# Questions tagged [gauge-invariance]

Invariance of a physical system (its action) under a continuous group of local transformations underlain by a global symmetry whose group parameters fixed in space-time have now been extended to vary in space-time instead. Use for buildup of the invariance, fixing the gauge, and accounting for the corresponding changes in the functional measure of the system.

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### What, in simplest terms, is gauge invariance?

I am a mathematics student with a hobby interest in physics. This means that I've taken graduate courses in quantum dynamics and general relativity without the bulk of undergraduate physics courses ...
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### Noether's theorem and gauge symmetry

I'm confused about Noether's theorem applied to gauge symmetry. Say we have $$\mathcal L=-\frac14F_{ab}F^{ab}.$$ Then it's invariant under $A_a\rightarrow A_a+\partial_a\Lambda.$ But can I say that ...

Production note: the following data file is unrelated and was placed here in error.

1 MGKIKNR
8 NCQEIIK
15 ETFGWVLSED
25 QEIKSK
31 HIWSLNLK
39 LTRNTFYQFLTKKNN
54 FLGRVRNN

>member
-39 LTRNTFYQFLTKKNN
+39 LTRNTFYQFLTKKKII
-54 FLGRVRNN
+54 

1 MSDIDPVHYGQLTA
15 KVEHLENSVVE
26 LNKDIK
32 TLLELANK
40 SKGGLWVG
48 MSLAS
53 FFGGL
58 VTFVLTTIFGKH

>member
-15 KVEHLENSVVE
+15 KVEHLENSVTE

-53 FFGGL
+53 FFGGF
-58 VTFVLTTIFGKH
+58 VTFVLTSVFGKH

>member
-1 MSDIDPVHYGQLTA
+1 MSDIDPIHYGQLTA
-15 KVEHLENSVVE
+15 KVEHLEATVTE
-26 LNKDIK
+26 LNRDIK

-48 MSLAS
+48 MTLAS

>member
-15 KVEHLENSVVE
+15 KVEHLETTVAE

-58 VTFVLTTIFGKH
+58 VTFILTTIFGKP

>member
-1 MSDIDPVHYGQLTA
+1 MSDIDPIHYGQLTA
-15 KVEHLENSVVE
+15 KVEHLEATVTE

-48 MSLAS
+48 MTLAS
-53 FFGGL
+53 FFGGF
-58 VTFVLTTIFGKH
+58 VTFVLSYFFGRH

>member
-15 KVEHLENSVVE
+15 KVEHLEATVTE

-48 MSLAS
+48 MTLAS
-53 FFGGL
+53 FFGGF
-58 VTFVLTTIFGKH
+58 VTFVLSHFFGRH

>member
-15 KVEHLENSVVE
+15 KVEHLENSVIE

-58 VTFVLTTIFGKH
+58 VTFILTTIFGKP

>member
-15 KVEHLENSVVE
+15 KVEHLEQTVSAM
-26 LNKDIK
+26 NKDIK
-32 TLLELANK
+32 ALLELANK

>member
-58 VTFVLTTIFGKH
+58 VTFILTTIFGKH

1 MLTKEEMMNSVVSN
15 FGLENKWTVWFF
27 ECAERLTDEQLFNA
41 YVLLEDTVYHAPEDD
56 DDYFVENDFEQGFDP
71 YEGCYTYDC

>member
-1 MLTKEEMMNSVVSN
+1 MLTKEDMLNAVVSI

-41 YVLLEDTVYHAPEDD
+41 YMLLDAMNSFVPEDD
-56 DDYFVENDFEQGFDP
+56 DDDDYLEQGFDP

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### When can a global symmetry be gauged?

Take a classical field theory described by a local Lagrangian depending on a set of fields and their derivatives. Suppose that the action possesses some global symmetry. What conditions have to be ...
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### How to apply the Faddeev-Popov method to a simple integral

Some time ago I was reviewing my knowledge on QFT and I came across the question of Faddeev-Popov ghosts. At the time I was studying thеse matters, I used the book of Faddeev and Slavnov, but the ...
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### What role does “spontaneously symmetry breaking” played in the “Higgs Mechanism”?